• Designers who get fired up (in a good way) by reading articles about UX could make reading an article about UX the first thing they do each day.
  • People who find reading satirical news articles relaxing might reward themselves for finishing work with half an hour of satire.
  • Newbie runners might affirm their decision to hit the streets by reading about running after their jog. If they have the energy. Once they’ve caught their breath.

The rate of reading matches the rate at which we set material aside

Intentions to “read later” typically fail because we save far more to “read later” than we could ever read – even if all we did was read online articles all day. We let far too many items into our reading lists, and then get overwhelmed as it grows. The solution is to:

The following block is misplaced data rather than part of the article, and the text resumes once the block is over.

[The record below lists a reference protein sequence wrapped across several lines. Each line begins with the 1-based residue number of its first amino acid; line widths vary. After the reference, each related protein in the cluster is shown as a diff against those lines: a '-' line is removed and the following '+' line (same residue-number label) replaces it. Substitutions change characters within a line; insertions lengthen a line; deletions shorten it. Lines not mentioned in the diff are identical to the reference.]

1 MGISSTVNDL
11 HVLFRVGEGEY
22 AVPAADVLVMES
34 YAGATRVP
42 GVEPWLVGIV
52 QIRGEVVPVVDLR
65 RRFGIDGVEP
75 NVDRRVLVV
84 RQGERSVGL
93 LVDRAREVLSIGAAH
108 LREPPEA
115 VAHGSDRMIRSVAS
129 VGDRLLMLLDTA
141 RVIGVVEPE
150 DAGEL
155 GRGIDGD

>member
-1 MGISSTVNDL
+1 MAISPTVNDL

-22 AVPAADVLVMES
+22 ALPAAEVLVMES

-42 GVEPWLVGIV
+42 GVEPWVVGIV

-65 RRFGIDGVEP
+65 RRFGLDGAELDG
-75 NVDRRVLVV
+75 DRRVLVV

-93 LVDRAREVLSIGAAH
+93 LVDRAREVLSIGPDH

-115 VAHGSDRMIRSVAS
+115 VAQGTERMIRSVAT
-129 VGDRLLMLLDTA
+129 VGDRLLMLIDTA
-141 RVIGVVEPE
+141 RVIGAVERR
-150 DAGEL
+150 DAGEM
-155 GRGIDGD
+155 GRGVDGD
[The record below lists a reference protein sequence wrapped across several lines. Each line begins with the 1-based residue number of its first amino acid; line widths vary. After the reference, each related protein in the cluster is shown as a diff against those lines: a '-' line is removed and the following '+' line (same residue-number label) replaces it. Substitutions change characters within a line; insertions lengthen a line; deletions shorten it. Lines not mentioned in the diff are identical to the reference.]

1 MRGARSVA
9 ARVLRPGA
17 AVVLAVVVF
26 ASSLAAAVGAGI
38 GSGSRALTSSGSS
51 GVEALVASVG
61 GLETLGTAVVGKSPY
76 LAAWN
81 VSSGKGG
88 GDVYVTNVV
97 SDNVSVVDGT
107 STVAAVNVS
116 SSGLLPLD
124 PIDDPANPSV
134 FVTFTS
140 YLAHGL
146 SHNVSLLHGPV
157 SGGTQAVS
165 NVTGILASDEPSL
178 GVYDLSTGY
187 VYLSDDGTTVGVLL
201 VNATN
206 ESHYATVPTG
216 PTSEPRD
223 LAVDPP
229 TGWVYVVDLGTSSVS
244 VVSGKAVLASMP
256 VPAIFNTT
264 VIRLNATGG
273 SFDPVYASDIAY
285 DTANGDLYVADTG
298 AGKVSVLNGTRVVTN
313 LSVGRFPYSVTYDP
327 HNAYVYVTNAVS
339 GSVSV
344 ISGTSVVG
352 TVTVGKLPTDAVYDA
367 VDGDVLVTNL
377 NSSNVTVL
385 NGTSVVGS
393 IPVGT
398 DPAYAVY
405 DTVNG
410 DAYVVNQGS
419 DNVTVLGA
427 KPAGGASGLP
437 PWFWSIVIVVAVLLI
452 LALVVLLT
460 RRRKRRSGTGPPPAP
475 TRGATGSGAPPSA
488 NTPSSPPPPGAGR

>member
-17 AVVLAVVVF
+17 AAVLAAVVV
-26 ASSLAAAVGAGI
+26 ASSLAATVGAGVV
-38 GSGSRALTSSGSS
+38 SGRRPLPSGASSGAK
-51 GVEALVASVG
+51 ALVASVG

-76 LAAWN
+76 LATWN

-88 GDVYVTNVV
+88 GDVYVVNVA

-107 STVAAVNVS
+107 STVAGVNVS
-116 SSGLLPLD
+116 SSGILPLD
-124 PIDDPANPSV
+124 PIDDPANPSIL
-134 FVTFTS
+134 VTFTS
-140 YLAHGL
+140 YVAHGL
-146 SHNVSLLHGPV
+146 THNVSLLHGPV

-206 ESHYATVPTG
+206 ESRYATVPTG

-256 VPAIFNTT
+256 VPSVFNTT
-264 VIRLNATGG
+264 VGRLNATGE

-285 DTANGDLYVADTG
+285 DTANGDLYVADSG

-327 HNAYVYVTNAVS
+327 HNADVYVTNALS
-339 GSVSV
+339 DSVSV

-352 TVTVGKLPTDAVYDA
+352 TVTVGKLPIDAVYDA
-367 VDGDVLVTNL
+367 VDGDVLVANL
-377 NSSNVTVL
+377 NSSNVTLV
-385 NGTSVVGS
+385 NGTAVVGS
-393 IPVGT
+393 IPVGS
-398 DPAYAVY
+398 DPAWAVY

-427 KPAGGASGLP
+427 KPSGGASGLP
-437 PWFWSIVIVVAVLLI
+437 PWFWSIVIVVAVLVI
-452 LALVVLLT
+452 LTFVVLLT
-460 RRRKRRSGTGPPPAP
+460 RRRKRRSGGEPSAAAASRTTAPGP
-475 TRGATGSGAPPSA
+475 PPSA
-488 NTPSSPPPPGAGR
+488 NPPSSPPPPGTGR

1. Be very fussy about what to bother saving for later. Don’t save everything to read later. Use criteria which will disqualify all but the most worthy reads. (Remember: “Interesting” is not enough. It needs to be more like “mission critical” or “mind-blowing”.)
  2. Blindly delete anything that will never be read. I subscribe to a lot of newsletters, and sometimes I get behind with the reading. At the end of the week, I just delete any that didn’t get read, and I don’t look at what’s getting deleted. Didn’t get to it = it doesn’t exist.

Remember: These articles which at first glance look “interesting” have no legitimate claim to our time. They are not as worthy of nostalgia as that a raggy jacket from 1978 once worn to a costume party or a box of childhood soft toys.

Good luck!

May we forever read only what we have selected as exquisitely relevant and useful to ourselves.

Use the awesome template

Paying subscribers to Without a hitch can download:

  • A crisp and nearly-serious A4 flowchart to help determine whether or not you (or someone you know) will read that article later. Spoiler: It’s unlikely!